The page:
Heard but not designated

Alvar Alto rooms at Kaufmann Conference Center

Dr. Wayt House Address: 809 United Nations Plaza, New York, NY 10017
Kaufmann Conference Center
A New York conference room On the 12th floor of 809 United Nations Plaza in New York City, home of the Institute of International Education (IIE),

Architect: Alvar Aalto

Built: 1965

LPC Action: LPC held a hearing for the Alvar Aalto rooms in 2001
The issues surrounding the designation of the Alvar Aalto rooms are more complex than pure aesthetics. The LPC claims, only building interiors that are “customarily open or accessible to the public” can be designated interior landmarks. This is did not seem an issue since up until recently the conference center, comprising meeting rooms, a lecture hall, and elevator lobby, were available to the public as rental space for functions and events. Faced with a shortage of space though, the IIE closed its doors and has been using the meeting rooms as “temporary office space,” said Derrick Wilson, the IIE’s telecommunications manager. There has also been a security issue. The building is located across the street from the United Nations, and therefore limited access is granted into the building. The building also houses the UN’s missions of the governments of Saudi Arabia and Qatar, creating even more security restrictions.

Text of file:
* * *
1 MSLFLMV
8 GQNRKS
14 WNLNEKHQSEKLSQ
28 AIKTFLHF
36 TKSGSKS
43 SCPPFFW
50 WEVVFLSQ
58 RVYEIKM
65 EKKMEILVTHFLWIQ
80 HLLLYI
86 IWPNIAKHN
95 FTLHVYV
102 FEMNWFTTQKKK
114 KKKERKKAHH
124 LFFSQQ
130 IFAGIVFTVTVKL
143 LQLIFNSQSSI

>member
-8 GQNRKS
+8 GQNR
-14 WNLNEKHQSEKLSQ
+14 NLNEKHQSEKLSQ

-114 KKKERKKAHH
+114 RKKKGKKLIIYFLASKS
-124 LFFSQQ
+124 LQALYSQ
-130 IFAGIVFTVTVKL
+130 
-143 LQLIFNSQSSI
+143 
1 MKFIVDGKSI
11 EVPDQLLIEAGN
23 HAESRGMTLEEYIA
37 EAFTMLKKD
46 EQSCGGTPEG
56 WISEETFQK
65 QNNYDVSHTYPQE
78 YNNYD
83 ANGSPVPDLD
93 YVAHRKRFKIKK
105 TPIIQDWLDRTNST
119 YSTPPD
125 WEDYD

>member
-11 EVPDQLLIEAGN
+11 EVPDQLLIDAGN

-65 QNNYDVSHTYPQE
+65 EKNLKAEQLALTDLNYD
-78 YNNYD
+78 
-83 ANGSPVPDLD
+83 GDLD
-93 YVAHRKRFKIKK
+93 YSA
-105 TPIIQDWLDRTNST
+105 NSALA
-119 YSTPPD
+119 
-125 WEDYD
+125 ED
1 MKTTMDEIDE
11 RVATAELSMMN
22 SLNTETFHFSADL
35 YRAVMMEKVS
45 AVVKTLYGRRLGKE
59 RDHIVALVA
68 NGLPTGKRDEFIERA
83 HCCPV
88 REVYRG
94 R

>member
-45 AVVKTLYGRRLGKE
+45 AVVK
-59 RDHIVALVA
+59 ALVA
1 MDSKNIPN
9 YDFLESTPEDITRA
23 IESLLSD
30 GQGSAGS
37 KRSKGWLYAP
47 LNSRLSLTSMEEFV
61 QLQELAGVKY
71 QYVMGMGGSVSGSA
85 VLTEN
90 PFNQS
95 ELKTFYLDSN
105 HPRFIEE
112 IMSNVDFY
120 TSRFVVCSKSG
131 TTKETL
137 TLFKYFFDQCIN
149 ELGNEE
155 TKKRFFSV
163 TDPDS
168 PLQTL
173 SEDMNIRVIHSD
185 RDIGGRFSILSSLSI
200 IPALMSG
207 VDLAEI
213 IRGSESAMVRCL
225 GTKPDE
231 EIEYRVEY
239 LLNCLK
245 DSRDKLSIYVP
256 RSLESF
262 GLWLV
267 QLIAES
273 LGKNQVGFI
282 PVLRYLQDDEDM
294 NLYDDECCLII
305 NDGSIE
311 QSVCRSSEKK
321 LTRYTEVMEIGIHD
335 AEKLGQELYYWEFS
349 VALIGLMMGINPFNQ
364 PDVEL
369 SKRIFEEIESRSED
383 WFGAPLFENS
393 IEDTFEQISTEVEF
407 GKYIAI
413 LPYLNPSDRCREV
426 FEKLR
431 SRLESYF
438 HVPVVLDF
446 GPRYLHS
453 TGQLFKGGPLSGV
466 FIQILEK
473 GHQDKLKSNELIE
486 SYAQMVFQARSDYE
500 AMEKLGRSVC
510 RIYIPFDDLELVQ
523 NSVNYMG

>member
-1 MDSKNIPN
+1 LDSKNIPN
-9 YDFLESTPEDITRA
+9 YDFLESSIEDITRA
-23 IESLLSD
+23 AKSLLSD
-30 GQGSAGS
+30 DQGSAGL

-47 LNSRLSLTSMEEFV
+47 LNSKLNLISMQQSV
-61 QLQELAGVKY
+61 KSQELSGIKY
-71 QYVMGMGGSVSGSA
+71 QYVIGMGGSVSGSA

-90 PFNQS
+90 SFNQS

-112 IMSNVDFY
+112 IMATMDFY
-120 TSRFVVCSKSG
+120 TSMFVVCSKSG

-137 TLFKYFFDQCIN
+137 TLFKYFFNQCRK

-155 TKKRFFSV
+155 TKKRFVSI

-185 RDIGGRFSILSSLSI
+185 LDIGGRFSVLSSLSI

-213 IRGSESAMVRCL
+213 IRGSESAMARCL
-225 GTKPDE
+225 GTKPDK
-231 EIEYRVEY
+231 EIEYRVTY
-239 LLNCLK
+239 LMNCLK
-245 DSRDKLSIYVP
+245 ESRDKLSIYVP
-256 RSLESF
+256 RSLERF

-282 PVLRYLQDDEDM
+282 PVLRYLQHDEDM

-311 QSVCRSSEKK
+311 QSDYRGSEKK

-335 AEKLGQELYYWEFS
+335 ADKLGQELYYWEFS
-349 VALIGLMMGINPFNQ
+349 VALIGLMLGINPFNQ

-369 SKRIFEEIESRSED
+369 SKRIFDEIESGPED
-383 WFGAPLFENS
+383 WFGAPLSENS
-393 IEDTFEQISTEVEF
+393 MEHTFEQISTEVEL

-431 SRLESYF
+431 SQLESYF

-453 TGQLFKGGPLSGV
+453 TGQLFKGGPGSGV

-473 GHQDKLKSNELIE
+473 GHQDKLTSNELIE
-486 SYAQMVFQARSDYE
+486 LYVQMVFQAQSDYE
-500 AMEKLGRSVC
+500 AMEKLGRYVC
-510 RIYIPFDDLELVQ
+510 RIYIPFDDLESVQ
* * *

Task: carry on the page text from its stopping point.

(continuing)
HDC Response: Simeon Bankoff, executive director of the Historic Districts Council (HDC), agrees and sees the closing of the space as a pushback against landmark designation. “By fighting landmarks designation, it makes one very concerned about the space,” said Bankoff.

This facility is one of only four Aalto-designed projects in the United States and the only one in New York The center was commissioned by architecture professor Edgar J. Kaufmann for the Institute of International Education. The room is 4,500- square-foot. The architectural detailing include gently undulating ceiling and walls, an abstract forest-like sculpture of bent birch wood, and blue porcelain tiles. This Aalto interior embodies many of the architect’s most-admired design elements. The original Aalto-designed lighting fixtures and furniture, including black leather and birch chairs and a rolling bar, are still intact.

To Support Contact: Council Member Daniel R. Garodnick

For More Info:
Institute of International Education, Edgar J. Kaufmann Confernece Center

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